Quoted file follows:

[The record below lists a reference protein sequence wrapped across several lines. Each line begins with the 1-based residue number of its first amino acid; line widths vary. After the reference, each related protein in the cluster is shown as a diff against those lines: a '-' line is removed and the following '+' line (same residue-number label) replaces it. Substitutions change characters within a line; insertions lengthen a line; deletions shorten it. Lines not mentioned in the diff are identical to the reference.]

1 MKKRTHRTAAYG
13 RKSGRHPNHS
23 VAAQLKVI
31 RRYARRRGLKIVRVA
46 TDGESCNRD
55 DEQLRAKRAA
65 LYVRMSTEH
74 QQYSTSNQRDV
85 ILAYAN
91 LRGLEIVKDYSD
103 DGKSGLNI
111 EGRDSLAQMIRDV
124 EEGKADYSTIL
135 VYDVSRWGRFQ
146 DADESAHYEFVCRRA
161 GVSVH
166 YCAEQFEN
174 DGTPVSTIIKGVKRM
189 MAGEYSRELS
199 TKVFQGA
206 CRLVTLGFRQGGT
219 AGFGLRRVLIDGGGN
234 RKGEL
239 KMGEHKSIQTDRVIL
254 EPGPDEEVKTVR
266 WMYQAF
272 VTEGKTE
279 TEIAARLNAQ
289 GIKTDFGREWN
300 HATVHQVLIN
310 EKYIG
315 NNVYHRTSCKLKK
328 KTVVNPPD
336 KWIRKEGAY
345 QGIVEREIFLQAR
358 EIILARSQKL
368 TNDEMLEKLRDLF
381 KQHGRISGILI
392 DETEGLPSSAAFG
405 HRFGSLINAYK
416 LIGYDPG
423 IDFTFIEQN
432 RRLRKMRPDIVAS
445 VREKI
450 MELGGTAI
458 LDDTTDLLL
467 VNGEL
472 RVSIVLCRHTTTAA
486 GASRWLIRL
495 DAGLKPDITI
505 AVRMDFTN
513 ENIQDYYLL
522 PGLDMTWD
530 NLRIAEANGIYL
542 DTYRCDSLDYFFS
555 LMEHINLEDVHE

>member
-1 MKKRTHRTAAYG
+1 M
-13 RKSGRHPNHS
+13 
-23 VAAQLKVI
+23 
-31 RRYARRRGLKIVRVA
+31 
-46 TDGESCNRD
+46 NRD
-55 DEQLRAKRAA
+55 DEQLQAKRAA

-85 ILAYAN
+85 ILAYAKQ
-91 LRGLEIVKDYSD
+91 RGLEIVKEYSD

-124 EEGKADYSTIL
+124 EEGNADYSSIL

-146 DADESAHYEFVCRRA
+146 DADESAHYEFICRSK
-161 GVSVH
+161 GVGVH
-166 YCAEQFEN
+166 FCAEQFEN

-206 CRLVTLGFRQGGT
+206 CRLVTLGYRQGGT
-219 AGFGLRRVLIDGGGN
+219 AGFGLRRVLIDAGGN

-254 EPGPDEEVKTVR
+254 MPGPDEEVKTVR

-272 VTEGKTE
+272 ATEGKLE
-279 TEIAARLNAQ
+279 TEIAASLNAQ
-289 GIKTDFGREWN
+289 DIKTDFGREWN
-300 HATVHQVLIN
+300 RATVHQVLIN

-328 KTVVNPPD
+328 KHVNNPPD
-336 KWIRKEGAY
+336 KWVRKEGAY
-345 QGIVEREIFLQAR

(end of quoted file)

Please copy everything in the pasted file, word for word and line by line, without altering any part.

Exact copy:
[The record below lists a reference protein sequence wrapped across several lines. Each line begins with the 1-based residue number of its first amino acid; line widths vary. After the reference, each related protein in the cluster is shown as a diff against those lines: a '-' line is removed and the following '+' line (same residue-number label) replaces it. Substitutions change characters within a line; insertions lengthen a line; deletions shorten it. Lines not mentioned in the diff are identical to the reference.]

1 MKKRTHRTAAYG
13 RKSGRHPNHS
23 VAAQLKVI
31 RRYARRRGLKIVRVA
46 TDGESCNRD
55 DEQLRAKRAA
65 LYVRMSTEH
74 QQYSTSNQRDV
85 ILAYAN
91 LRGLEIVKDYSD
103 DGKSGLNI
111 EGRDSLAQMIRDV
124 EEGKADYSTIL
135 VYDVSRWGRFQ
146 DADESAHYEFVCRRA
161 GVSVH
166 YCAEQFEN
174 DGTPVSTIIKGVKRM
189 MAGEYSRELS
199 TKVFQGA
206 CRLVTLGFRQGGT
219 AGFGLRRVLIDGGGN
234 RKGEL
239 KMGEHKSIQTDRVIL
254 EPGPDEEVKTVR
266 WMYQAF
272 VTEGKTE
279 TEIAARLNAQ
289 GIKTDFGREWN
300 HATVHQVLIN
310 EKYIG
315 NNVYHRTSCKLKK
328 KTVVNPPD
336 KWIRKEGAY
345 QGIVEREIFLQAR
358 EIILARSQKL
368 TNDEMLEKLRDLF
381 KQHGRISGILI
392 DETEGLPSSAAFG
405 HRFGSLINAYK
416 LIGYDPG
423 IDFTFIEQN
432 RRLRKMRPDIVAS
445 VREKI
450 MELGGTAI
458 LDDTTDLLL
467 VNGEL
472 RVSIVLCRHTTTAA
486 GASRWLIRL
495 DAGLKPDITI
505 AVRMDFTN
513 ENIQDYYLL
522 PGLDMTWD
530 NLRIAEANGIYL
542 DTYRCDSLDYFFS
555 LMEHINLEDVHE

>member
-1 MKKRTHRTAAYG
+1 M
-13 RKSGRHPNHS
+13 
-23 VAAQLKVI
+23 
-31 RRYARRRGLKIVRVA
+31 
-46 TDGESCNRD
+46 NRD
-55 DEQLRAKRAA
+55 DEQLQAKRAA

-85 ILAYAN
+85 ILAYAKQ
-91 LRGLEIVKDYSD
+91 RGLEIVKEYSD

-124 EEGKADYSTIL
+124 EEGNADYSSIL

-146 DADESAHYEFVCRRA
+146 DADESAHYEFICRSK
-161 GVSVH
+161 GVGVH
-166 YCAEQFEN
+166 FCAEQFEN

-206 CRLVTLGFRQGGT
+206 CRLVTLGYRQGGT
-219 AGFGLRRVLIDGGGN
+219 AGFGLRRVLIDAGGN

-254 EPGPDEEVKTVR
+254 MPGPDEEVKTVR

-272 VTEGKTE
+272 ATEGKLE
-279 TEIAARLNAQ
+279 TEIAASLNAQ
-289 GIKTDFGREWN
+289 DIKTDFGREWN
-300 HATVHQVLIN
+300 RATVHQVLIN

-328 KTVVNPPD
+328 KHVNNPPD
-336 KWIRKEGAY
+336 KWVRKEGAY
-345 QGIVEREIFLQAR